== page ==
Brandon Graham has never been a 3-4 outside linebacker in his competitive football life. Not in high school, not in college and not in the NFL. He was a middle linebacker at Crockett Technical High School in Detroit, but he's clearly found his niche as an edge-rusher.
As a defensive end with the Philadelphia Eagles, Graham is coming off a breakout season. With his hand in the ground, the 24-year-old former first-round draft pick was rated by Pro Football Focus as the second-best 4-3 defensive end in the NFL. Using a formula that accounts for sacks, hits and hurries relative to snaps, PFF also concluded that Graham was the most productive pass-rusher in the league in his third season.
Considering that the rest of the Eagles defense is either a mess or in complete flux, a lot of folks—including the guys from Iggles Blog—are wondering why new head coach Chip Kelly and defensive coordinator Billy Davis seem to be leaning toward a switch to a 3-4 defense, or at the very least some sort of hybrid.
After all, it was Kelly who stated adamantly, and on more than one occasion, that his scheme would be dictated by personnel, not the opposite.
Instead, it appears the scheme he's choosing will have the team's best defender making on-the-fly adjustments. Thinking he's going to have to become more versatile and contribute in coverage, Graham told PhillyMag.com's Tim McManus last week that he's already making an effort to lose weight for a new role.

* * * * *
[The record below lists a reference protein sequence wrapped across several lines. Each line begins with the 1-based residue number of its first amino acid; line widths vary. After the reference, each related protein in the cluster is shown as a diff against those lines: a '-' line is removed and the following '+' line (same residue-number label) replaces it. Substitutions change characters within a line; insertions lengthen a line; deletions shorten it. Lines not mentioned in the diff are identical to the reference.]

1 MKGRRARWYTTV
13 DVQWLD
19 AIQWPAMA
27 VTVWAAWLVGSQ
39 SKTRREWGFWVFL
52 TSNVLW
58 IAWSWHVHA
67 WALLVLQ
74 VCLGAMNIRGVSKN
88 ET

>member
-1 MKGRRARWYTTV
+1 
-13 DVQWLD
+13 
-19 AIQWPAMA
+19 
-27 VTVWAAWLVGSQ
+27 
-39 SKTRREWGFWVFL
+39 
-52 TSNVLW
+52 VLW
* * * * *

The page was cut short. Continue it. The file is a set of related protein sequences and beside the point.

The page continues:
Why mess with a good thing?
Well, that might be a big reason why the staff has yet to fully commit to anything. They may want to see exactly how Graham and fellow pass rushers Trent Cole and Vinny Curry fit in before pouring concrete on this D.
And sure, Mike Mayock saw Graham as an ideal fit at OLB when he came out of college in 2010, but that was also three years ago.
Will Brandon Graham be better or worse in a 3-4 defense?
Whether or not Graham ends up pegged as an outside linebacker who can drop back on occasion or as one who gets to contribute solely as a pass-rusher as the "predator" in Kelly's 4-3 under attack, a transition will be required.
It doesn't feel as though, schematically, the Eagles are building around their brightest young defensive star. Time will tell if the mini gamble pays off and they mold the personnel to suit Graham in a complementary fashion. But this is still a bit confusing.
It either means Kelly isn't enamored enough with Graham to cater to him or he's so enamored with him that he thinks he can make a fast and efficient transition to playing upright without missing a beat.
The key is that things remain fluid. This will be something to keep an eye on throughout the offseason in Philadelphia.